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Mavs Starting Lineups: What Works, What Doesn't, and What Still Needs to be Tested

As the Mavs try to mesh on the court, Rick Carlisle continues to try out different starting lineups. Is the best one yet to come?

Dallas Mavericks coach Rick Carlisle can be like a mad chemist at times. There's always been a certain level of brilliance with how he can get the most out of his players, even if takes him a little while to perfect the formula, and even if some of the 'experiments' make you scratch your head. The man is a smart, future Hall-of-Fame coach, and he's earned the benefit of the doubt for now (and maybe forever!), especially given the Mavs' lack of overall talent over the last three seasons.

Through three games, the Dallas Mavericks have had three different starting lineups. In the season-opening win against the Washington Wizards, Dallas rolled out Luka Doncic, Courtney Lee, Delon Wright, Kristaps Porzingis and Maxi Kleber as its starting five. That particular five-man lineup played 11 minutes in that first game, and only scored just 18 points on 30-percent shooting from the field and 22-percent from deep, and having a negative-6 in the box plus-minus (meaning the lineup was outscored by that many points while on the floor together). That experiment didn't go the way Carlisle had hoped, and as a result, we haven't seen that combination of players together since.

In the Mavs' second game of the season in New Orleans, Carlisle made his first tweak by plugging in second-year man Jalen Brunson and Dorian Finney-Smith into the starting lineup in favor of Wright and Kleber. The results weren't great, as the Mavs were outscored 41-27 by the Pelicans in the first quarter. That five-man lineup put up 13 points in six minutes, which is respectable, but it was also a negative-9 in the box plus-minus. So, at least defensively, that one didn't work, either.

Again, that wasn't the formula Carlisle was looking for, and it wasn't used again in the third game of the season.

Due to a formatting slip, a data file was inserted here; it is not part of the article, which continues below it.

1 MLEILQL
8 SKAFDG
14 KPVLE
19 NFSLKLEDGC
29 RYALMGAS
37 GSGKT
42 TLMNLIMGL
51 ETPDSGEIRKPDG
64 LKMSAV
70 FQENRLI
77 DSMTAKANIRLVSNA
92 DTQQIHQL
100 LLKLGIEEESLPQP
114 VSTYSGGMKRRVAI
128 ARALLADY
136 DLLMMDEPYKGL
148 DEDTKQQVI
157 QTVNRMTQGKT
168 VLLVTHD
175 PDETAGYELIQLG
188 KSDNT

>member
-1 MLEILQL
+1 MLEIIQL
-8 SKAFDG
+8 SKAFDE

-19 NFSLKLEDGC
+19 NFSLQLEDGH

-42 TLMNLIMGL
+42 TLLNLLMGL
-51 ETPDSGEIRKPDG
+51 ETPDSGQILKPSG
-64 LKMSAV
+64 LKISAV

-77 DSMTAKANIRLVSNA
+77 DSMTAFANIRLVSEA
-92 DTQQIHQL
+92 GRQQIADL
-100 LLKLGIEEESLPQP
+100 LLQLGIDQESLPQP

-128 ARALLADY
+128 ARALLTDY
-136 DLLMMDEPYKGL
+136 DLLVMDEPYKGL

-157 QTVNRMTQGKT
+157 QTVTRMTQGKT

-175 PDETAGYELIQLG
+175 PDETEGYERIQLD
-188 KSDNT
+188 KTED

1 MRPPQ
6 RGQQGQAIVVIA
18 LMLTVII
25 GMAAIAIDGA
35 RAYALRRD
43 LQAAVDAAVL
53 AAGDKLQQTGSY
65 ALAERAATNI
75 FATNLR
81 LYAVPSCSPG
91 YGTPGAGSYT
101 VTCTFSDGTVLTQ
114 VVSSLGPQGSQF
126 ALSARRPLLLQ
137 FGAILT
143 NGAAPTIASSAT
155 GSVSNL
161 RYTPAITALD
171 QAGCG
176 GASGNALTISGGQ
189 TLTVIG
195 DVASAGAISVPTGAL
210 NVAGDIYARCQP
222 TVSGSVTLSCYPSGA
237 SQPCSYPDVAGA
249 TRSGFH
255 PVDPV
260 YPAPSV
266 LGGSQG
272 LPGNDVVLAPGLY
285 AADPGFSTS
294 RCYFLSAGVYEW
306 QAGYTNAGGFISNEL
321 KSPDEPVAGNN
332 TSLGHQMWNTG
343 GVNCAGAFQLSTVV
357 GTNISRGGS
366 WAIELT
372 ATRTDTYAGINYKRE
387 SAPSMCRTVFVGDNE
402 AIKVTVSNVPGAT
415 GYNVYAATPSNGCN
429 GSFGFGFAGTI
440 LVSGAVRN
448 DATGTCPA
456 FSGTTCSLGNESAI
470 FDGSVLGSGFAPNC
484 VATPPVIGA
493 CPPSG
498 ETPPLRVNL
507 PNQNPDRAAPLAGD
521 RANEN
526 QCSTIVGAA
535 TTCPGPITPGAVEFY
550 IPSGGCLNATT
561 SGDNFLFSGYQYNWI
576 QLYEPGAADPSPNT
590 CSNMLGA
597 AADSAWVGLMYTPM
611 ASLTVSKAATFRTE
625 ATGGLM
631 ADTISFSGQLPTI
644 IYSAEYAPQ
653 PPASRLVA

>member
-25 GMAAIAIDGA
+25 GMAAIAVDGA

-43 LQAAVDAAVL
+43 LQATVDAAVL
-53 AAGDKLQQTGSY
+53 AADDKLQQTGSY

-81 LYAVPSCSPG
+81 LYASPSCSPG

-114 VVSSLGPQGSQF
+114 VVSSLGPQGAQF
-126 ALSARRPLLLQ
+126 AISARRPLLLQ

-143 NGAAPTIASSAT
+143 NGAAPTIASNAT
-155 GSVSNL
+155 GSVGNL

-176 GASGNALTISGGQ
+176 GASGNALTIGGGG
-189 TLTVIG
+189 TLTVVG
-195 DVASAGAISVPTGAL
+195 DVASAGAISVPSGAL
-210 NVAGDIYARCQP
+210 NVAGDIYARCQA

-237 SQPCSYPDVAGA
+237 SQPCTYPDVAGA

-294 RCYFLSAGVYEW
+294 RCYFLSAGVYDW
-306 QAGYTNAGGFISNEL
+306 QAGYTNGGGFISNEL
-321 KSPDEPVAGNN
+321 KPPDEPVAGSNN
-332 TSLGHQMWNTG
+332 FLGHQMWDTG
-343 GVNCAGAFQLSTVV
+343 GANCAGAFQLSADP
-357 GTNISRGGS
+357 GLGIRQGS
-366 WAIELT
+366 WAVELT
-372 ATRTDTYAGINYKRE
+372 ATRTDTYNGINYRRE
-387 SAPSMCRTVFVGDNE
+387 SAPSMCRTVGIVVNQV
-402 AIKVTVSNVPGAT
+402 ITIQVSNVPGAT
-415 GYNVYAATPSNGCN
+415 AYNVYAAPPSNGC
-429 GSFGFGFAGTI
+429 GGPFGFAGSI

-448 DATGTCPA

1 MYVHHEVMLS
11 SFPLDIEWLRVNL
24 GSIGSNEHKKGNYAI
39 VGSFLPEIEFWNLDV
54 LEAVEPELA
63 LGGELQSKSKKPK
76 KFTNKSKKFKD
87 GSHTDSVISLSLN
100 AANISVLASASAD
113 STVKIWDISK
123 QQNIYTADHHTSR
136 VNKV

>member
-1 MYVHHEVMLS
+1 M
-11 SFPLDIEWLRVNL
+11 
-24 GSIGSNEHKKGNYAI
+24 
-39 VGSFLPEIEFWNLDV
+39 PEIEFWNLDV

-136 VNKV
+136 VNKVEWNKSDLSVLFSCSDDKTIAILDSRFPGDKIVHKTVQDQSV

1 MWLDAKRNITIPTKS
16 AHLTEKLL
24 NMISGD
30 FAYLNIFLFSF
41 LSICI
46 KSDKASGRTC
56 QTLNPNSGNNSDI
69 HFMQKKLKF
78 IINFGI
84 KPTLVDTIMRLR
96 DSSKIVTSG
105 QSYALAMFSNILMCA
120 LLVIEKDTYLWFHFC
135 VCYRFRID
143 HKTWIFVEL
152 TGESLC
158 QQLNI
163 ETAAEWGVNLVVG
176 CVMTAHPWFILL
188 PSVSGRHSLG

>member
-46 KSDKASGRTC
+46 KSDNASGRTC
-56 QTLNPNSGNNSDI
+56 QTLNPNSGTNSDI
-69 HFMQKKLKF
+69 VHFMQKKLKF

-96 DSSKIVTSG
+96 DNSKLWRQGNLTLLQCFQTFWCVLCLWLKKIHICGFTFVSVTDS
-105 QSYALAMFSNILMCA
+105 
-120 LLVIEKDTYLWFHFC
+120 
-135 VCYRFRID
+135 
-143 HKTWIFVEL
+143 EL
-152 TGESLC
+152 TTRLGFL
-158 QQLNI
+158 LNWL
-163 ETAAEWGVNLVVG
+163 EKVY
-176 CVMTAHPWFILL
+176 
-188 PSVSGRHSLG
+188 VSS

Although the Mavs ultimately lost their game against Portland, they got off to a much better start, outscoring the Blazers 17-7 in the first four minutes of the first quarter. The starting lineup of Doncic-Brunson-Wright-Porzingis-Kleber has only been used once so far, but it has seen the floor in two of the three games, putting up 51 points in 21 minutes together, while shooting 46-percent from the field, 21-percent from deep and being a negative-5 in the box plus-minus.

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As the Mavs enter their fourth game of the season tonight at the Denver Nuggets (GAMEDAY preview here), don't be surprised to see yet another different starting lineup, as Carlisle continues to search for the right combination. 

One thing that plays a big factor in these experiments: the absence of Dwight Powell, who signed an extension with the Mavs over the offseason and projects to be a full-time starter, once he returns from a strained hamstring. Powell, although not the most talented player on the roster, could be the missing piece in Carlisle's lineup concoctions, as he seems to be an excellent front-court fit with Porzingis on paper.

Carlisle knows what he's doing, but if we were able to make a suggestion, we could highly recommend his next experiment involve Seth Curry as a starter. We've been talking about five-man lineups up to this point, but with Powell not yet available, let's take a look at what a four-man lineup looks like with the players we'd want to be starting alongside Powell.

Although this combination of players has only been used for 3 minutes of action so far, the four-man lineup of Doncic-Curry-Wright-Porzingis put up 16 points on 71-percent shooting from the field and was a plus-14 in the box plus-minus. Again, all of that in just three minutes of play together. If you get anything close to that kind of efficiency and effective going forward, especially when you factor in Powell's return, that could very well be your starting lineup for the majority of this Mavs season.

One thing is for certain -- Carlisle isn't going to quit juggling beakers and flasks until he gets this thing right. He has all the ingredients he needs to make something great. As with most great creations, though, it will take some trial-and-error to get there.